Planned Parenthood said Monday it's pulling out of the federal family planning program rather than abide by a new Trump administration rule that prohibits clinics from referring women for abortions.

"Our patients deserve to make their own health care decisions, not to be forced to have Donald Trump or Mike Pence make those decisions for them," said Alexis McGill Johnson, the group's acting president and CEO.

Johnson said the nationwide network of health centers would remain open. But she predicted the loss of funds will cause many low-income women who rely on Planned Parenthood services to "delay or go without" care.

Shooting blanks on gun violence

Trump appears to be wobbling from the support he voiced after recent mass shootings for strengthening background checks on gun buyers.

His Aug. 7 vow that "we can bring up background checks like we’ve never had before" has devolved to "we already have a lot of background checks."

Democratic critics are feeling déjà vu.

“We’ve seen this movie before," said Senate Minority Leader Chuck Schumer. "President Trump, feeling public pressure in the immediate aftermath of a horrible shooting, talks about doing something meaningful to address gun violence, but inevitably, he backtracks in response to pressure from the NRA and the hard right."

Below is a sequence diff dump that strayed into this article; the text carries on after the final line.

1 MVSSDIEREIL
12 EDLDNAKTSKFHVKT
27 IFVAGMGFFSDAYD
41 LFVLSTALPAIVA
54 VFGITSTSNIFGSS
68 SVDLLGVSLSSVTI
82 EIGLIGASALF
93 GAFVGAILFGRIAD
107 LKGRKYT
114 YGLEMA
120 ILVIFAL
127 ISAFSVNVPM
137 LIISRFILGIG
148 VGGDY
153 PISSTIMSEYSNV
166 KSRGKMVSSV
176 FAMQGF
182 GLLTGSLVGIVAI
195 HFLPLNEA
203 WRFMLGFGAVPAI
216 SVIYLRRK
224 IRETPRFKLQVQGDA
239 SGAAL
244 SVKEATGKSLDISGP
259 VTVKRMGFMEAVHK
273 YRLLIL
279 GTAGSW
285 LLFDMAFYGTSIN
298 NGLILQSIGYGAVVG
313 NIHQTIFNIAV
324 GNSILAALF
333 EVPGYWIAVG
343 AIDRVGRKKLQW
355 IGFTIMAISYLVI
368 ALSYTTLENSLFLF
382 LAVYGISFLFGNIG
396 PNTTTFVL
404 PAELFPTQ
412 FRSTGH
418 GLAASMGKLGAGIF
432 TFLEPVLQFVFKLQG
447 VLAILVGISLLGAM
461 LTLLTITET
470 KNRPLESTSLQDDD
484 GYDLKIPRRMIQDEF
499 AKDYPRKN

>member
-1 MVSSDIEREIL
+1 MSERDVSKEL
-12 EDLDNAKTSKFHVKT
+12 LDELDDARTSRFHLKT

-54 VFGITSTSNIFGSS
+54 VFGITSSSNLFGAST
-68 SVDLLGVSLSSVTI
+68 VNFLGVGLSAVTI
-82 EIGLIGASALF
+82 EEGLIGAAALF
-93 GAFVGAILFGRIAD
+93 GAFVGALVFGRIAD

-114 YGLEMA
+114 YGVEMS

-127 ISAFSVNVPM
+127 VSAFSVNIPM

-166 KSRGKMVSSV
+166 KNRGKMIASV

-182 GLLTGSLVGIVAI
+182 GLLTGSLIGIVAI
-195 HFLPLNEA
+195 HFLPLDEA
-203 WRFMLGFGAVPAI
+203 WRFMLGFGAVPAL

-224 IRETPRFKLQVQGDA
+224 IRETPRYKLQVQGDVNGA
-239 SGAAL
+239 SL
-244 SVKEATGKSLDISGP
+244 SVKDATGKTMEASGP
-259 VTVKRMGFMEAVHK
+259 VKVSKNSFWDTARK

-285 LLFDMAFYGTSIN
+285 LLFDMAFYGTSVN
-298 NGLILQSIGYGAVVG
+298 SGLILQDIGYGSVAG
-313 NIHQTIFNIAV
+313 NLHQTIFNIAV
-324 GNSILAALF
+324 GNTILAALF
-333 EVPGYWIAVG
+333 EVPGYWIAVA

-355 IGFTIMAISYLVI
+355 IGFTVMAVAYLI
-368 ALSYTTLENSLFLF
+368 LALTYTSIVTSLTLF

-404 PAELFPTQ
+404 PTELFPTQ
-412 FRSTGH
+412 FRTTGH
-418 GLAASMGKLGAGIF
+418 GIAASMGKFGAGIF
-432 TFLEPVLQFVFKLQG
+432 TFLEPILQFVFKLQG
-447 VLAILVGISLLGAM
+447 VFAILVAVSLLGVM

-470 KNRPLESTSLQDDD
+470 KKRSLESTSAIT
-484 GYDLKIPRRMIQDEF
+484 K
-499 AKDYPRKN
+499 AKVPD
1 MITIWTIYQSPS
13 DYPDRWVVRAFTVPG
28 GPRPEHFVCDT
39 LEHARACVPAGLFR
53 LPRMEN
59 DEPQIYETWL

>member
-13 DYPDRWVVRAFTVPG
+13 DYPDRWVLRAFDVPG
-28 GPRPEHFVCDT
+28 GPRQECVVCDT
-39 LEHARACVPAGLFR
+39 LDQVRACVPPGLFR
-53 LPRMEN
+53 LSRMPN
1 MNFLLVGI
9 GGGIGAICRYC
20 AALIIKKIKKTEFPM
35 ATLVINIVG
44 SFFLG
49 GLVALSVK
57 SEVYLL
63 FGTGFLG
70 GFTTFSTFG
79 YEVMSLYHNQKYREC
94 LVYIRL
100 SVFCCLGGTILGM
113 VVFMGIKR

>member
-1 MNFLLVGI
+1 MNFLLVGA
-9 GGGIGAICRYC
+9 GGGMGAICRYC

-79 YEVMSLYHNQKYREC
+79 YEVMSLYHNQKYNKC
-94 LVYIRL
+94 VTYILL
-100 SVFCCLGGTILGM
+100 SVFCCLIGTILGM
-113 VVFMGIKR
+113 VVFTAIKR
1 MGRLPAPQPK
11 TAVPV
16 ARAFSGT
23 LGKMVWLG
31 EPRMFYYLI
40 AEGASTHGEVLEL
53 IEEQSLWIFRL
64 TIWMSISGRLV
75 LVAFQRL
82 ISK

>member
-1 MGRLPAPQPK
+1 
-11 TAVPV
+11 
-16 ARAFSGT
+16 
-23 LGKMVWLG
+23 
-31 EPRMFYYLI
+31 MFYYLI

Claim un-Warren-ted, she says

Democratic presidential candidate Elizabeth Warren, seeking to put a political liability behind her, offered a public apology Monday to Native Americans over her past claim that tribal heritage is part of her ancestry.

"I am sorry for the harm I have caused," said at a forum on Native American issues in Sioux City, Iowa. "I have listened and I have learned a lot."

Warren faced a backlash last year when she promoted the results of a DNA test revealing that she has some native ancestry going back six to 10 generations. Advocates as well as the Cherokee Nation ripped her for seeming to appropriate a tribal identity when she is not a citizen of any tribe.